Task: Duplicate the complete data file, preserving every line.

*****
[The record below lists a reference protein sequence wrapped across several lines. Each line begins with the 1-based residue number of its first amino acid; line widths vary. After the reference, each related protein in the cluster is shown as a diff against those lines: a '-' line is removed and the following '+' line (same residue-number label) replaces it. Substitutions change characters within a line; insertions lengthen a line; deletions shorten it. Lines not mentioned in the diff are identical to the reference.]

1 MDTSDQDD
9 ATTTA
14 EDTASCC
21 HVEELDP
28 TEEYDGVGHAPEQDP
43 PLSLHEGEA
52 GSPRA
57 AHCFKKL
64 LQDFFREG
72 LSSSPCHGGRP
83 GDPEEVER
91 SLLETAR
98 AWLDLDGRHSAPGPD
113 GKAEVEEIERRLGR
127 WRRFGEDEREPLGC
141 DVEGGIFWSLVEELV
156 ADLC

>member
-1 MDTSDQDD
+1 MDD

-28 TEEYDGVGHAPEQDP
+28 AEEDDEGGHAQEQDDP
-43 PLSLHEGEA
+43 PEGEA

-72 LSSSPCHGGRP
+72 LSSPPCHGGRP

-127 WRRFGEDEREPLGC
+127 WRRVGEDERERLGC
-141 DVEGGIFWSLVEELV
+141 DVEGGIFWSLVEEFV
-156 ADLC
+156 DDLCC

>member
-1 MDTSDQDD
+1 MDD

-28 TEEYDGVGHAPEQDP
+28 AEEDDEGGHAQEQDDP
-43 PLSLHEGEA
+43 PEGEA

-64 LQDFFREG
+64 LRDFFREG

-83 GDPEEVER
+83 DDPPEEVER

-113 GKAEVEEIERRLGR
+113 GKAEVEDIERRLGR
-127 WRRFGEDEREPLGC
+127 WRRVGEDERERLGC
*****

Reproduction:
[The record below lists a reference protein sequence wrapped across several lines. Each line begins with the 1-based residue number of its first amino acid; line widths vary. After the reference, each related protein in the cluster is shown as a diff against those lines: a '-' line is removed and the following '+' line (same residue-number label) replaces it. Substitutions change characters within a line; insertions lengthen a line; deletions shorten it. Lines not mentioned in the diff are identical to the reference.]

1 MDTSDQDD
9 ATTTA
14 EDTASCC
21 HVEELDP
28 TEEYDGVGHAPEQDP
43 PLSLHEGEA
52 GSPRA
57 AHCFKKL
64 LQDFFREG
72 LSSSPCHGGRP
83 GDPEEVER
91 SLLETAR
98 AWLDLDGRHSAPGPD
113 GKAEVEEIERRLGR
127 WRRFGEDEREPLGC
141 DVEGGIFWSLVEELV
156 ADLC

>member
-1 MDTSDQDD
+1 MDD

-28 TEEYDGVGHAPEQDP
+28 AEEDDEGGHAQEQDDP
-43 PLSLHEGEA
+43 PEGEA

-72 LSSSPCHGGRP
+72 LSSPPCHGGRP

-127 WRRFGEDEREPLGC
+127 WRRVGEDERERLGC
-141 DVEGGIFWSLVEELV
+141 DVEGGIFWSLVEEFV
-156 ADLC
+156 DDLCC

>member
-1 MDTSDQDD
+1 MDD

-28 TEEYDGVGHAPEQDP
+28 AEEDDEGGHAQEQDDP
-43 PLSLHEGEA
+43 PEGEA

-64 LQDFFREG
+64 LRDFFREG

-83 GDPEEVER
+83 DDPPEEVER

-113 GKAEVEEIERRLGR
+113 GKAEVEDIERRLGR
-127 WRRFGEDEREPLGC
+127 WRRVGEDERERLGC